Gergő Ziman1,2, Zsolt Unoka3, Kinga Farkas3, Stepan Aleshin4,5, Jochen Braun4,5, Ilona Kovács1,2
1 Institute of Psychology, Pázmány Péter Catholic University, Mikszáth K. tér 1, 1088, Budapest, Hungary
2 MTA-PPKE Adolescent Development Research Group, Mikszáth K. tér 1, 1088, Budapest, Hungary
3 Department of Psychiatry and Psychotherapy, Semmelweis University, Balassa utca 6, 1083, Budapest, Hungary
4 Institute of Biology, Otto-von-Guericke University, Leipzigerstr.,44, 39120 Magdeburg, Germany
5 Center for Behavioral Brain Sciences, Leipzigerstr.,44, 39120 Magdeburg, Germany
Introduction: A way to explore the dynamics of visual perception is through binocular rivalry - when we show different images to the two eyes, the two related percepts are alternating in consciousness. It is known that the statistics of rivalry change during development, and that they are different in people with certain psychopathologies, compared to neurotypicals.
Aims: Our aim was to explore the developmental changes of the dynamics underlying binocular rivalry during adolescence, and in old age. We also examined the changes of rivalry patterns in two clinical populations: subjects with autism spectrum disorder, and with borderline personality disorder. Furthermore, we employed a computational model to explore the dynamics underlying binocular rivalry.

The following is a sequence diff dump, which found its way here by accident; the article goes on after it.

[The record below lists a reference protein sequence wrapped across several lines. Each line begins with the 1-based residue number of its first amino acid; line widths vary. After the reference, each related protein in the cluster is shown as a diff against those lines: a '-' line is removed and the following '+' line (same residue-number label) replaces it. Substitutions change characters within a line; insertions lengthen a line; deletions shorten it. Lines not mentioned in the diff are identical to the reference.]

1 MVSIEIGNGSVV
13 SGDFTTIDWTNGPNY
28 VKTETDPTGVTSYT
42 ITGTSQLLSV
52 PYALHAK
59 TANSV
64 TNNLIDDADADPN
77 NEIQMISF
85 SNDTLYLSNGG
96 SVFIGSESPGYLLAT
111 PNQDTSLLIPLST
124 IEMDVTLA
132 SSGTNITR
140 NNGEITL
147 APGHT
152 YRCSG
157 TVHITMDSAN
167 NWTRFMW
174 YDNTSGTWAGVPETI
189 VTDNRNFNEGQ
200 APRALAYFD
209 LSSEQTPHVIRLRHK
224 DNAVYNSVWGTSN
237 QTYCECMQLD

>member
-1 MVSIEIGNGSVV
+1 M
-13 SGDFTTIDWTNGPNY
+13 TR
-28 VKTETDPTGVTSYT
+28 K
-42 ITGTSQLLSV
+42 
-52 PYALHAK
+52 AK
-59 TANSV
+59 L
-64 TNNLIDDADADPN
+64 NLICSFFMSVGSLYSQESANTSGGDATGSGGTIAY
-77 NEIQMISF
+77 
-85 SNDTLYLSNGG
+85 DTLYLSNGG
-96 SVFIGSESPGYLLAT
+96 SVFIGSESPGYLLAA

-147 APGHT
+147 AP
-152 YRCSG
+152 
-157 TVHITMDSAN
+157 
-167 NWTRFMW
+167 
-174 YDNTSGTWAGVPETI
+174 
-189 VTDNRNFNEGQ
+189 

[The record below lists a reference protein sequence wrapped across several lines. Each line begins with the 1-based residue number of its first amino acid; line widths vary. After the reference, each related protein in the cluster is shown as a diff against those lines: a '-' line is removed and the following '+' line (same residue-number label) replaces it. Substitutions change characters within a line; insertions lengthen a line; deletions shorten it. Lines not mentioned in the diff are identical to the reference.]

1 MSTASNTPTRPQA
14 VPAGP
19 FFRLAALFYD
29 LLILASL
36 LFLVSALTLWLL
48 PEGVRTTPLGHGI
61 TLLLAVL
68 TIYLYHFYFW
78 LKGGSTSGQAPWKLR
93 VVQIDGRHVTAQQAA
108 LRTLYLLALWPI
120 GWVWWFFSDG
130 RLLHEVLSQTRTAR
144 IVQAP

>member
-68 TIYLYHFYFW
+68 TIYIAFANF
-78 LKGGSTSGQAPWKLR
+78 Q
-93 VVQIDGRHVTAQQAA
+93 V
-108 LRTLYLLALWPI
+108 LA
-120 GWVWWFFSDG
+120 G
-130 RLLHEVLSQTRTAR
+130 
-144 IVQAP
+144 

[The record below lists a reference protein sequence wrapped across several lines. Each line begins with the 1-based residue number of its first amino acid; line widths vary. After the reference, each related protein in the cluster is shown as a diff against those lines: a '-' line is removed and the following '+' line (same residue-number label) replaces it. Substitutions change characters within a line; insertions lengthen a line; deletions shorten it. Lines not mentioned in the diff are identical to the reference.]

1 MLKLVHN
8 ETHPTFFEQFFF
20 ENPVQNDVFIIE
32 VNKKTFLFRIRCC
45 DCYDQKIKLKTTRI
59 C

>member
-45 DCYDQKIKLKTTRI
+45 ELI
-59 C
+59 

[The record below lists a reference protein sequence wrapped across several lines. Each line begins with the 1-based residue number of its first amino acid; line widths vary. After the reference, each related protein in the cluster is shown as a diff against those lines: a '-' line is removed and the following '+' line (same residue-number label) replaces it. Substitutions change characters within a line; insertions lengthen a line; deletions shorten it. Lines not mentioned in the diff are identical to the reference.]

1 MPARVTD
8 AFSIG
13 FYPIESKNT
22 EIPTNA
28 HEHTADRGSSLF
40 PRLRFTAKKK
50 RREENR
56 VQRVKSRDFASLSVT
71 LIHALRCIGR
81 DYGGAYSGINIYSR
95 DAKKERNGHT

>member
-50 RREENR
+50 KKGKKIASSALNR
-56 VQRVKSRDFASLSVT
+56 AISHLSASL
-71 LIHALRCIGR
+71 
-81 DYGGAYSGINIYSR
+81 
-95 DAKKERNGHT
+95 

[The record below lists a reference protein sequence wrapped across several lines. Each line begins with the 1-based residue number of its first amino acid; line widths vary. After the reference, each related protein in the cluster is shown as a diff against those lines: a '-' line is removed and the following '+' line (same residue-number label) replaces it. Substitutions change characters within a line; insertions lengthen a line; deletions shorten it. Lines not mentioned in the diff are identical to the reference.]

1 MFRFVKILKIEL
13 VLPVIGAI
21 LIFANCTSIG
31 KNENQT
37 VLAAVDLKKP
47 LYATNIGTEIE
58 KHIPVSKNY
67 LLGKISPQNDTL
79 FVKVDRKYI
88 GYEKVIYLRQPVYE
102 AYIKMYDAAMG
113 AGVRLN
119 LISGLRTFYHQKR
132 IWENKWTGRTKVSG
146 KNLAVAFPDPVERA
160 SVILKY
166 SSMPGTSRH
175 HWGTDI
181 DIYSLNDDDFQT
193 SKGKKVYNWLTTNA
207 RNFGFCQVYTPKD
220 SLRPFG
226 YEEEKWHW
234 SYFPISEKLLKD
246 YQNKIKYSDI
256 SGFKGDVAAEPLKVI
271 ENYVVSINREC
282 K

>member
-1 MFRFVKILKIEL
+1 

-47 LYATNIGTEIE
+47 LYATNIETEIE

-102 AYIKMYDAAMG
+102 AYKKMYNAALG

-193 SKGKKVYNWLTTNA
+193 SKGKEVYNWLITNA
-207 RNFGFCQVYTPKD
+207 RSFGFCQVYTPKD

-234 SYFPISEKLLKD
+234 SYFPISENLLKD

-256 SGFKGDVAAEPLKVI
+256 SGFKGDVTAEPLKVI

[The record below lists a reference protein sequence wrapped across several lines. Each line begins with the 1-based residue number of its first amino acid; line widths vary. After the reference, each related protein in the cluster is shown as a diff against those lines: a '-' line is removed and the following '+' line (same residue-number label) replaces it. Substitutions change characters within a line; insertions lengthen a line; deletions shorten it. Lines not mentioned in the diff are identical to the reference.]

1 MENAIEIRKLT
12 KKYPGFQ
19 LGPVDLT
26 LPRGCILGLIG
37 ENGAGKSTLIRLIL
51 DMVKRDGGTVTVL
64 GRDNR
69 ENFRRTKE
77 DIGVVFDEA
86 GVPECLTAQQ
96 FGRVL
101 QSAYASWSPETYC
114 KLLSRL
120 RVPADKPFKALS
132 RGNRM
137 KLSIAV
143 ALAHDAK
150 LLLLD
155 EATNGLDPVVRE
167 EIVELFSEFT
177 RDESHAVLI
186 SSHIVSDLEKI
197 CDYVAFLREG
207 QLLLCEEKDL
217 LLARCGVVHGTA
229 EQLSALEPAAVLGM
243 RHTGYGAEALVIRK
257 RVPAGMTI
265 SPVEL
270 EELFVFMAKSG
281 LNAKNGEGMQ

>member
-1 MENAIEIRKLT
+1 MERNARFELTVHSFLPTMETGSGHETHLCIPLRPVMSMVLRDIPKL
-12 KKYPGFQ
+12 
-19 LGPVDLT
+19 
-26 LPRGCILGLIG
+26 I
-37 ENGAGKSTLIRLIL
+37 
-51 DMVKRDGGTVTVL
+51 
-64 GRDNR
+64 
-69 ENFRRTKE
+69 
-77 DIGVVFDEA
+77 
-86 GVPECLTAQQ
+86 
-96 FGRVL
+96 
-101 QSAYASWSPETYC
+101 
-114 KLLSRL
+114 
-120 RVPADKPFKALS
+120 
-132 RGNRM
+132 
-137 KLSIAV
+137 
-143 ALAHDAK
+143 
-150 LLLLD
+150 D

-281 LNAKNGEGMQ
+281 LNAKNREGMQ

Method: We used a paradigm that allows rivalry statistics to be calculated from eye-tracking recordings. To interpret the observed rivalry statistics, we employed a computational model of binocular rivalry (based on interaction between competition, adaptation, and noise).
Results: We find that the observed rivalry statistics differ significantly between groups. In terms of our model, this implies that each group (on average) operates in a particular regime of competition, adaptation, and noise. Functionally, these operating regimes predict different degrees of perceptual sensitivity, variability, and rigidity for each group. One the one hand, there is a clear developmental trend from childhood to young adulthood, which regresses in late adulthood. On the other hand, each adult clinical groups (autism spectrum disorder and borderline personality disorder) differ from neurotypical adults in specific ways.
Conclusion: We conclude that the dynamics underlying binocular rivalry reflect the development of the visual system that is still active in adolescence, and extends to young adulthood. These dynamics also show marked changes in clinical populations, which possibly arise from an atypical developmental course.
Supported by NKFI NN110466.
Doctoral School: Mental Health Sciences
Program: Mental Health Sciences
Supervisor: Ilona Kovács
E-mail address: firstname.lastname@example.org